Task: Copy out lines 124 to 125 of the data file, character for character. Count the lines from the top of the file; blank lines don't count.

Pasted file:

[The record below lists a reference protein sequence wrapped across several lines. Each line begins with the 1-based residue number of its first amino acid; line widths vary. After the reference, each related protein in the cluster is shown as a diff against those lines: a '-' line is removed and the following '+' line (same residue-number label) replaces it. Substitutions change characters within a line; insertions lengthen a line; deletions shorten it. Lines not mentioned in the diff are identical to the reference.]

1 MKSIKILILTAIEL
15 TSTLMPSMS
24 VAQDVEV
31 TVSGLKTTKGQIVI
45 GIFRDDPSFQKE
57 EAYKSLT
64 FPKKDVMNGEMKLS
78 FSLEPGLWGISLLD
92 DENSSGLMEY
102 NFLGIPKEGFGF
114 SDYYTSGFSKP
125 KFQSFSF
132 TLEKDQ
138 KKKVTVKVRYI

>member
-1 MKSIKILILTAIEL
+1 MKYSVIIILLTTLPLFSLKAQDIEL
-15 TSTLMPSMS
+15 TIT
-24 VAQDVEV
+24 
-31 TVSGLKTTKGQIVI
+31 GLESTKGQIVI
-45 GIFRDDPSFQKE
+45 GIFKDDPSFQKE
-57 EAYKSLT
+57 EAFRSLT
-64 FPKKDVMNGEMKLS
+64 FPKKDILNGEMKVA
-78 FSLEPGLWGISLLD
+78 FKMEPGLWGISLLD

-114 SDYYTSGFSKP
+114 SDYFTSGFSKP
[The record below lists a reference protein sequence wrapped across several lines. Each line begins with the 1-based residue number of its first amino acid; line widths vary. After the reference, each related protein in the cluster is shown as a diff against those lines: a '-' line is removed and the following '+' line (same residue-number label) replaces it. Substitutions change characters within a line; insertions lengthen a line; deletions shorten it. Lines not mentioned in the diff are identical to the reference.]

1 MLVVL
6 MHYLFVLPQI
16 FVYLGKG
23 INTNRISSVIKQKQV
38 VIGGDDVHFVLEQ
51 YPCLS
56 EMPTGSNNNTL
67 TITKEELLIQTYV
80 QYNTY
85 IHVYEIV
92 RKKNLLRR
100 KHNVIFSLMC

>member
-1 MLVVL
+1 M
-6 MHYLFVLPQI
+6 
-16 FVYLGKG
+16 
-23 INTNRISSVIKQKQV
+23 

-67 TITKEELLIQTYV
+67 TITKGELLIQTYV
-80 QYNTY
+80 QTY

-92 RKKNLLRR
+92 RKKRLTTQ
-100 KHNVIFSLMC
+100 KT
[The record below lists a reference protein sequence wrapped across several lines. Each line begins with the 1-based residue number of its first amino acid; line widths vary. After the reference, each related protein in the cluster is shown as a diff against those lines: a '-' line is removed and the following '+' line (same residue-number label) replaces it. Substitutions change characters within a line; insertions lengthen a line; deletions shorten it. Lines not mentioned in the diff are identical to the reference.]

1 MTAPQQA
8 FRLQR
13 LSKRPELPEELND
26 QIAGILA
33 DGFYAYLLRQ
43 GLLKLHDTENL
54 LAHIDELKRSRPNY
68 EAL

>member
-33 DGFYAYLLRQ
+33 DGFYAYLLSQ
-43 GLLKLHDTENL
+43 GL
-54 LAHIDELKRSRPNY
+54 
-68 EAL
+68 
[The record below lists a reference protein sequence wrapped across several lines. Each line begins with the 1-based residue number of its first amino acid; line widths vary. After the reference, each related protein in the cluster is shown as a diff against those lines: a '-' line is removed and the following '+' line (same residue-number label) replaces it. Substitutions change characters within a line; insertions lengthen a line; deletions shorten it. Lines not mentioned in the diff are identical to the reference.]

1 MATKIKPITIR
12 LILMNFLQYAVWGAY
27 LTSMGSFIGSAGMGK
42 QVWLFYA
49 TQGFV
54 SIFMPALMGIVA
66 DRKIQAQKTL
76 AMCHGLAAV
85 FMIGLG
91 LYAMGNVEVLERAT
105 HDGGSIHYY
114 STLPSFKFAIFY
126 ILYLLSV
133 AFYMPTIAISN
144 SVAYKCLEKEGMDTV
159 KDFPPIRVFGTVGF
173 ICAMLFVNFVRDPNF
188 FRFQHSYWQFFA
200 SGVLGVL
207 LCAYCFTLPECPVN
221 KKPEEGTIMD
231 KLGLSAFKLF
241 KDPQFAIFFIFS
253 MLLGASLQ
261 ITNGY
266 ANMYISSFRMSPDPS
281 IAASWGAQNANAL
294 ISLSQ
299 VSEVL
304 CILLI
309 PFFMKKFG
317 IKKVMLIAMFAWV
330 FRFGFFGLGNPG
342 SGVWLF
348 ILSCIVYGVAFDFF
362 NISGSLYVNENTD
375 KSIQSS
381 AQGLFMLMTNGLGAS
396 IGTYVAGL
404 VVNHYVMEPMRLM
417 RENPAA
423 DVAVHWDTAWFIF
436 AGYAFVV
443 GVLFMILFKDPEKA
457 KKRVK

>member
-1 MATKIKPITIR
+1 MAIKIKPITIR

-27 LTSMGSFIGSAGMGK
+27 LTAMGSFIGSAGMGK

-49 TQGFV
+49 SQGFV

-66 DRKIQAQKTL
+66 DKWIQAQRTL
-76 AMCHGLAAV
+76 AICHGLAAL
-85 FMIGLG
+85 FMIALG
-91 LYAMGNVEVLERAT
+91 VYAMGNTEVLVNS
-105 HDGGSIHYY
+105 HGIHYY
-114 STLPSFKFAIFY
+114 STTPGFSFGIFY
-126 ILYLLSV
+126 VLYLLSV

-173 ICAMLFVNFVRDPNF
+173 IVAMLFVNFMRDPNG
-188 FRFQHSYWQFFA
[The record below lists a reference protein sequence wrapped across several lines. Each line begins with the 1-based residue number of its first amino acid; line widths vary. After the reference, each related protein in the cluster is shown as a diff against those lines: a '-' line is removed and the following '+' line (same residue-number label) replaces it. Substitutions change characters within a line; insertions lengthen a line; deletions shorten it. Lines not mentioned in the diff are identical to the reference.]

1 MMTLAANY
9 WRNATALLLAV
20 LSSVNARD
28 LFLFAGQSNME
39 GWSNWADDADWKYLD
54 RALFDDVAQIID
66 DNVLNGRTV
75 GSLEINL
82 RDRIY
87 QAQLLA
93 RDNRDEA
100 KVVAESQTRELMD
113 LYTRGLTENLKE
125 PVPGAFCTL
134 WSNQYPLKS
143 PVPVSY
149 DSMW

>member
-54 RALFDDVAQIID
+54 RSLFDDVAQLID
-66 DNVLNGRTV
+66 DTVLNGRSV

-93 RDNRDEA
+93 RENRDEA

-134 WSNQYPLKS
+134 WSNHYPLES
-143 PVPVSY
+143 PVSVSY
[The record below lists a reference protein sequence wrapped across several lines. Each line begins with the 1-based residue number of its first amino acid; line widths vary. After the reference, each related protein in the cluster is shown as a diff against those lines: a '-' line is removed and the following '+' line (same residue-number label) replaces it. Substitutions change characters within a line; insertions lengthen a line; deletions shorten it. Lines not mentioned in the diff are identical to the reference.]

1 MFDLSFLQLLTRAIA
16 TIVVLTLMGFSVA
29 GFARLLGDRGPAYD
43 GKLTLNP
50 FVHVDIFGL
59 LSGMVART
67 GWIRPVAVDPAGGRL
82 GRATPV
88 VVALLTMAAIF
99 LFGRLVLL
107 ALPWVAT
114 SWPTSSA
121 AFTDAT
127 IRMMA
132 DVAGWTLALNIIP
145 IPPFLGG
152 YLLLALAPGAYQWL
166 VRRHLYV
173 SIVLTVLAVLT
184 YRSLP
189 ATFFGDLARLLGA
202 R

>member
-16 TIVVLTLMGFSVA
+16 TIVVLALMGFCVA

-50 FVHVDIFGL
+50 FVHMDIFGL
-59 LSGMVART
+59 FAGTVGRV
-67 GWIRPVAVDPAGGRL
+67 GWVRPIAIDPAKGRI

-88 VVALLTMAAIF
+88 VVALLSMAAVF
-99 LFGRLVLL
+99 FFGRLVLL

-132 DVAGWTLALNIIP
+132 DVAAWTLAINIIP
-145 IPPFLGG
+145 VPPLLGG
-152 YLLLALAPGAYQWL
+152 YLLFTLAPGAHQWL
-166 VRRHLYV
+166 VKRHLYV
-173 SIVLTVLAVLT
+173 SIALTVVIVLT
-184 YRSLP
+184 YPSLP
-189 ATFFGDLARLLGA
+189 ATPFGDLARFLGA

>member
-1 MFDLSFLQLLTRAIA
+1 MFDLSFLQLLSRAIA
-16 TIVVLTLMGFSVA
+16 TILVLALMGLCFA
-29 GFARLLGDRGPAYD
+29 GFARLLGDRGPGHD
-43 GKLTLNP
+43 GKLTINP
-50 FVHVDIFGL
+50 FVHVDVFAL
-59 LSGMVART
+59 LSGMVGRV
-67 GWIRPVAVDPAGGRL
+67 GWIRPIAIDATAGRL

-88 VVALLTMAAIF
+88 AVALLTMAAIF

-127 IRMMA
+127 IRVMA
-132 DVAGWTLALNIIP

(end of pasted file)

417 RENPAA
423 DVAVHWDTAWFIF